So my character is a competitive dancer, and the competitions she attends are a heavy part of the story. I'm writing her second competition, and I realize that I'll have to describe the routine whenever she competes. How do I do that without making it repetitive?
Are you writing for people dancing themselves, especially dancing in the same style? If not, do not go into details more than absolutely needed.
Imagine reading a book about a topic you may have seen but do not know much about, the moment you have to read big passages of details you are not interested in, you are likely to put the book away, for something that is more interesting. Like me telling you how I tied my shoe laces in not just a few words but in a full page of text (and yes, I could and it would be appreciated by a few people.)
On the other hand, if your intended public is young dancers who are still learning or already competing in that kind of dancing, they will want to know details. But do not repeat the same basic moves, go into more detail, how she got that move better than before, or how she failed in its details.
Whatever you write, do not repeat.
I assume you dance and competition level (if maybe not competing yet) you are likely having a way to tell yourself the next move. And while training those will become shorter and more compressed. For the first time you describe a routine you can use the full version, the second the shortest form and the third only 'name' was great, or could have gone better such a way. And after that leave out the descriptions altogether unless you instruct people and the routines change a bit every repeat.
If you do not dance at the level, do not go into details. The people in the know would catch you on mistakes, people not in the know would not be interested. Better to leave out details and just mention things like 'better' or 'not good enough' every body can follow.
What might work well is to progressively shorten the descriptions as the moves become routine to the character.
I know nothing about dancing, but maybe you could start out with describing the exact moves (the way her feet turn, where she's looking, when her muscles tense to prepare for a jump). At the same time you could also introduce the technical term for these moves. Then, over time these descriptions can be reduced to the technical terms, only mentioning details for the moves that are giving her trouble. That way, the reader would experience the dance becoming routine along with your character.
The next step would be to name each sequence of moves. This could be an official term like the Dying Swan or something you come up on your own. Then, if she uses the same sequences again (either in the same dance or a similar one), you could shorten the description by refering to the sequence name rather than the individual moves. And even if the dance is not identical, you can use the sequence names as shorthand to point out what has changed.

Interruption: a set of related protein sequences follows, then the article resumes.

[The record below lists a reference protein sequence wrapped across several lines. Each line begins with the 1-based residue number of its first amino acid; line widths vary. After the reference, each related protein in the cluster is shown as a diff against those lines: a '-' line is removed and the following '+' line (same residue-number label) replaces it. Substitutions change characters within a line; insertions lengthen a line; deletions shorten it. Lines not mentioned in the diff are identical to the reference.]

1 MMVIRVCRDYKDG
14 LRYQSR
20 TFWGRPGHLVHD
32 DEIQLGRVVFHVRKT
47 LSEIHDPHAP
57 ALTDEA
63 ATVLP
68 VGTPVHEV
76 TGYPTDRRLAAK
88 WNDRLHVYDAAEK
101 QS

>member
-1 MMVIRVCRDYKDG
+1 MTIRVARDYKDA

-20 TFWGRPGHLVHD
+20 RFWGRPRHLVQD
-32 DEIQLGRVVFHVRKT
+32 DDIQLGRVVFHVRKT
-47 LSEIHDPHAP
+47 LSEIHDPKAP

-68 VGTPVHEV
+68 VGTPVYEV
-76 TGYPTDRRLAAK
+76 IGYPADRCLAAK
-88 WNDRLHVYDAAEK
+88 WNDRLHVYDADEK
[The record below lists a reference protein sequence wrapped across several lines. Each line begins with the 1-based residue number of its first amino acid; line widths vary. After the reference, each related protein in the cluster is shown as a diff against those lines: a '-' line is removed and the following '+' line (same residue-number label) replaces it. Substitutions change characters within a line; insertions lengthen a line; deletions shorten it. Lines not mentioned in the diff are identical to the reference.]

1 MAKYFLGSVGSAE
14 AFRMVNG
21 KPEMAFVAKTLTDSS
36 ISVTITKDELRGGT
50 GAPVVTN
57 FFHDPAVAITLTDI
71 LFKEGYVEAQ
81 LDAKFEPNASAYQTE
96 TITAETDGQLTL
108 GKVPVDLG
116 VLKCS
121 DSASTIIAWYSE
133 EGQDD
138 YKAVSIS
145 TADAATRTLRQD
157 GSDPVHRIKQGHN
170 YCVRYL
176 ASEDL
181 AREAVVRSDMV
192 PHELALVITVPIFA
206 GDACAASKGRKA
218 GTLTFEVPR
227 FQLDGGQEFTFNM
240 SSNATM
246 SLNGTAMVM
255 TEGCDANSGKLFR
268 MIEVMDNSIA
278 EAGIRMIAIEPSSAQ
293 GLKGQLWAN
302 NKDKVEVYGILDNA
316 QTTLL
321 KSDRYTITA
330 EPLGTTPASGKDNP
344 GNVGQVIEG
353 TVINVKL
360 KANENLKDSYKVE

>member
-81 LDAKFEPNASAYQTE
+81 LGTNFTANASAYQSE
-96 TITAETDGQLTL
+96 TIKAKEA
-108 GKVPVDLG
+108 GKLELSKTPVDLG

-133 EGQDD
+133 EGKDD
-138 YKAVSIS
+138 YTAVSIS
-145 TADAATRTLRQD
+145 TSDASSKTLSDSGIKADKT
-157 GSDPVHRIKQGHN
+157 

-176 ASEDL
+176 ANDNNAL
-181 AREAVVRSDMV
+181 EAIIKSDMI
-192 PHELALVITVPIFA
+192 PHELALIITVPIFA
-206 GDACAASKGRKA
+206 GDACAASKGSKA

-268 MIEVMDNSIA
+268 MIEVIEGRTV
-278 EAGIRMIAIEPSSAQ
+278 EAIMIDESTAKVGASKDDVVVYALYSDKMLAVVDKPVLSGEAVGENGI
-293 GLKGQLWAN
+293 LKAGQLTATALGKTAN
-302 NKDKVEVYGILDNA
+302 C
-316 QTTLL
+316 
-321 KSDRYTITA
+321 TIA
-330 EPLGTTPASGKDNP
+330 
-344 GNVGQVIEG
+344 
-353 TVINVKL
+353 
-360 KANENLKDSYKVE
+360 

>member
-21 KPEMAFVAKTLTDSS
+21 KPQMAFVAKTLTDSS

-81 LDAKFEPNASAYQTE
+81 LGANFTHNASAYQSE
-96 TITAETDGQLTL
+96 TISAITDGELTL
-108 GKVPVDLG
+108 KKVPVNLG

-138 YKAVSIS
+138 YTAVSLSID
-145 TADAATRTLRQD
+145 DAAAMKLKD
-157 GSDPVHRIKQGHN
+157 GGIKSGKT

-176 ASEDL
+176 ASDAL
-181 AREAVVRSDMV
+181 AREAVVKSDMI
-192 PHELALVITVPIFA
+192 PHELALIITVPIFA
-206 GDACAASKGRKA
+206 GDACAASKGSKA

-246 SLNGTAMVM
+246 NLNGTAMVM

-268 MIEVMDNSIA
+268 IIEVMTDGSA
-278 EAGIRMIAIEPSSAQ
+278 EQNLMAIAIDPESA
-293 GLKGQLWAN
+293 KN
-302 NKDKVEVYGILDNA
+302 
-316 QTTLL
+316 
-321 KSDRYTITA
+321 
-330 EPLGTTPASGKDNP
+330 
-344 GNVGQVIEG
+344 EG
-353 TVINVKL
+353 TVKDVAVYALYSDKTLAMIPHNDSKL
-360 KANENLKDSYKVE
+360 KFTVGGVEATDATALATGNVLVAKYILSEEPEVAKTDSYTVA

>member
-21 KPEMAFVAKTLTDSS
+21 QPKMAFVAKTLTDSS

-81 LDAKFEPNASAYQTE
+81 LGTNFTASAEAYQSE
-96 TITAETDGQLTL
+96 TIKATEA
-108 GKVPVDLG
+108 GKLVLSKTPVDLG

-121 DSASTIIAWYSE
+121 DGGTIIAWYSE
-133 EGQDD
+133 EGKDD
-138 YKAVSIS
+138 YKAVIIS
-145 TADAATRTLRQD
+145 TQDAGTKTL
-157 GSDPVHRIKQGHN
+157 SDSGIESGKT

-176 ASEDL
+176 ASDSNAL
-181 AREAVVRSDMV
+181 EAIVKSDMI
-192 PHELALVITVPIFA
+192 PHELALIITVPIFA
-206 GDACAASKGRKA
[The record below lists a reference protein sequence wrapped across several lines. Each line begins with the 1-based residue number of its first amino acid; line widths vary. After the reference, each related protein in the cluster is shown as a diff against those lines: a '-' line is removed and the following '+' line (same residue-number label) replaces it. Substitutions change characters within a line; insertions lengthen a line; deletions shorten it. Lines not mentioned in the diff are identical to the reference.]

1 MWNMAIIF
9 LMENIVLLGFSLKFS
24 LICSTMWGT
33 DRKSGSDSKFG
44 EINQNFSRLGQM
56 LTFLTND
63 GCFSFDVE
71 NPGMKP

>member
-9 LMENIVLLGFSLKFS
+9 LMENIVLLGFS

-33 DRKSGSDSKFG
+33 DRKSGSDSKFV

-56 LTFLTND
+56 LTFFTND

Of course, if she performs the same dance at different competitions, you could simply name the dance, and only go into detail where she's made changes or moves either go wrong or spectacularly well.
Cumulative Sentences are a great way to show continuous action without it getting tedious and boring. They work because the subject performing the action is only mentioned once in a independent clause followed by subordinate adverbial clause focusing on, in your case, the action of dancing.
He held to his left at the end, as he rushed toward the fence, keeping his knees locked tight together and turning his body like tightening a screw brought his skis sharply around to the right in a smoother of snow and slowed into a loss of speed parallel to the hillside and the wire fence.
Breaking it down the independent clause is He held to his left at the end with each subordinate clause amplifies something about it
- as he rushed toward the fence -- movement and setting and action
- keeping his knees locked tight together
- turning his body like tightening a screw brought his skis sharply around to the right in a smoother of snow
- slowed into a loss of speed parallel to the hillside and the wire fence
Another example from the same piece
George was coming down telemark position, kneeling; one leg forward and bent, the other trailing; his sticks hanging like some insect’s thin legs, kicking up puffs of snow as the touched the surface and finally the whole kneeling, trailing figure coming around in a beautiful right curve, crouching, the legs shot forward and back, the body leaning out against the swing, the sticks accenting the curve like points of light, all in a wild cloud of snow.
Breaking it down the independent clause is George was coming down telemark position with each subordinate clause amplifies something about it
- one leg forward and bent
- the other trailing
- his sticks hanging like some insect’s thin legs
- kicking up puffs of snow as the touched the surface
- finally the whole kneeling and trailing figure coming around in a beautiful right curve
- the legs shot forward and back
- the body leaning out against the swing
- the sticks accenting the curve like points of light
- all in a wild cloud of snow